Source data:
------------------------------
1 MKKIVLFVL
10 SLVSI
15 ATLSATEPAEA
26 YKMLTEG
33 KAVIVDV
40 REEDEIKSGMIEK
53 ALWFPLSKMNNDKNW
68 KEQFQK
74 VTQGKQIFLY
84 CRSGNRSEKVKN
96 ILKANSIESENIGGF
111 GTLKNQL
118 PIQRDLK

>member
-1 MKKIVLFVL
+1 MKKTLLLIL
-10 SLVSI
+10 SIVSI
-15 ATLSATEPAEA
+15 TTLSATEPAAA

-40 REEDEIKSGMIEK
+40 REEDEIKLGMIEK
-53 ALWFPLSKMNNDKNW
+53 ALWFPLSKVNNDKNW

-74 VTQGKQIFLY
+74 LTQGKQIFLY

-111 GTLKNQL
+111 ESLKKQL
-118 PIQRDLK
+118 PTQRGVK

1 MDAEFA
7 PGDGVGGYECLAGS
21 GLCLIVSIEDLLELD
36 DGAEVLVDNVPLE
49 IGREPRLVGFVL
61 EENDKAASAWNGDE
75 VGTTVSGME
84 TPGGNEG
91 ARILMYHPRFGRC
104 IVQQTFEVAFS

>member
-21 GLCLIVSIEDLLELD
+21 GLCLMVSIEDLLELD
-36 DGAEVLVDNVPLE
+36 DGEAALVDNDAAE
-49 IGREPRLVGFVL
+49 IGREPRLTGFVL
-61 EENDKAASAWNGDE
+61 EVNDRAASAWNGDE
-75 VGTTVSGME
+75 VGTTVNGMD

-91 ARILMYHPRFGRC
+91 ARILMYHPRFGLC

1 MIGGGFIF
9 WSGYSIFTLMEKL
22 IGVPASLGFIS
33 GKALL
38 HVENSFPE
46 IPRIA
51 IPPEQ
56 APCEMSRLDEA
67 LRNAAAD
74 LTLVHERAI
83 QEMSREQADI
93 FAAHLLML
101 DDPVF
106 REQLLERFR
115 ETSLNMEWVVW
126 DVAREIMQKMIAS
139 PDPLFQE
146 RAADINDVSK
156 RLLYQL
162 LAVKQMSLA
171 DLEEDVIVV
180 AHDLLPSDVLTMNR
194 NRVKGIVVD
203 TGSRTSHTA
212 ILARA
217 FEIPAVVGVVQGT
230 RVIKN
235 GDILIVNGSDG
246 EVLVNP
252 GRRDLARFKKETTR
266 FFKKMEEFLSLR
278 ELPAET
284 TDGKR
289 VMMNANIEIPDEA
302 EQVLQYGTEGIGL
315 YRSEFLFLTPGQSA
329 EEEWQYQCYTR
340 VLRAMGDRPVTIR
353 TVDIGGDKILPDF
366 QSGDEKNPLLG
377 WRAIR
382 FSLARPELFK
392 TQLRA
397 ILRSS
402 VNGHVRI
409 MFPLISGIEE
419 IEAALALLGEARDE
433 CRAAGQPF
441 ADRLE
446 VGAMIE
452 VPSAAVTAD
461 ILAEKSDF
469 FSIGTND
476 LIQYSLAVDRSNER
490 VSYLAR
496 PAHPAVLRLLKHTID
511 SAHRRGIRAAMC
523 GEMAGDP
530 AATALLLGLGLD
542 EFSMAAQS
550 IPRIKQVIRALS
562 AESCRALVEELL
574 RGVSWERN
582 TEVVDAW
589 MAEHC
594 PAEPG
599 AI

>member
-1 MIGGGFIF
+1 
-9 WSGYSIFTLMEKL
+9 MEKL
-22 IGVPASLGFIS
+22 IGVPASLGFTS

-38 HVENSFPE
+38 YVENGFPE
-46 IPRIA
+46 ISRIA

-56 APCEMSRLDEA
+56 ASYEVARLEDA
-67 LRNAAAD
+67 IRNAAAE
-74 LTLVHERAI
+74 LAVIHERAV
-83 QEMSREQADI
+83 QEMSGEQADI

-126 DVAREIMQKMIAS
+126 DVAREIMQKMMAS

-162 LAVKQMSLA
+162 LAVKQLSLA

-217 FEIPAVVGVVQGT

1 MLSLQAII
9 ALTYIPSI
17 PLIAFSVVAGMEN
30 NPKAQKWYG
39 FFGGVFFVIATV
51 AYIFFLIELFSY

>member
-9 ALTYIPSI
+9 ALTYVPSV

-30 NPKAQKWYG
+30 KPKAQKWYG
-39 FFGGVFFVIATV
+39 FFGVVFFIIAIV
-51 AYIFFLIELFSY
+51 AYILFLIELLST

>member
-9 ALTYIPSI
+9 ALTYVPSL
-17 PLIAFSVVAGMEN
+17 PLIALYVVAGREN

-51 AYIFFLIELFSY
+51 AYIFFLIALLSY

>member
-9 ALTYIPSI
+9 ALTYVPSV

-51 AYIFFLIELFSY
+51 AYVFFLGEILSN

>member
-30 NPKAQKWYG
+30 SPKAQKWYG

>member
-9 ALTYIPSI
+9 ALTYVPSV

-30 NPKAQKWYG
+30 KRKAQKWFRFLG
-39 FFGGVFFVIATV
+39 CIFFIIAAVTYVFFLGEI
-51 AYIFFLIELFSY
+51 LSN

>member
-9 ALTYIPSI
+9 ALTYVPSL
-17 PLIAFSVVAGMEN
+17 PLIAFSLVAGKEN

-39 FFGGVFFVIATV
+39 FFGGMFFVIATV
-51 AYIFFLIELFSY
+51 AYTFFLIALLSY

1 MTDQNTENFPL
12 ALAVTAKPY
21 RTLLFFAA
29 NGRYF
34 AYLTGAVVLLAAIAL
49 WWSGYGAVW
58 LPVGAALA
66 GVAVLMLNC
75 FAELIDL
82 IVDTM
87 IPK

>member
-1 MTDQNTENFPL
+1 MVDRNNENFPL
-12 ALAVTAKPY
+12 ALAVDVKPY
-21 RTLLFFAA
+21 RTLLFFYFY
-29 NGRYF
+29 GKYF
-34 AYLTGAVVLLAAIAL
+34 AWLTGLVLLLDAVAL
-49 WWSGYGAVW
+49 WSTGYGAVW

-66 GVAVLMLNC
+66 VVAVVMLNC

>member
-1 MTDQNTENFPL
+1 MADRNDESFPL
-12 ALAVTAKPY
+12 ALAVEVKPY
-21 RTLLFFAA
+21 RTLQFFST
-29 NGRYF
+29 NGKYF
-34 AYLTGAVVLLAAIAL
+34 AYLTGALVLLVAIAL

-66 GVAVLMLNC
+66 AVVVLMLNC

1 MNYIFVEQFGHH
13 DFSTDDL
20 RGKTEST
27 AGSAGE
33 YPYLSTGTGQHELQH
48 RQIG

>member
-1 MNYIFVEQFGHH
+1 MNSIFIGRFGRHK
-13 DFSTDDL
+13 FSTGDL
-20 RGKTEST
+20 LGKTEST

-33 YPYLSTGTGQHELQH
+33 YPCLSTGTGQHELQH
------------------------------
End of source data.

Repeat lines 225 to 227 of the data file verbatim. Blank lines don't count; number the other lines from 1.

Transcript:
+21 RTLQFFST
-29 NGRYF
+29 NGKYF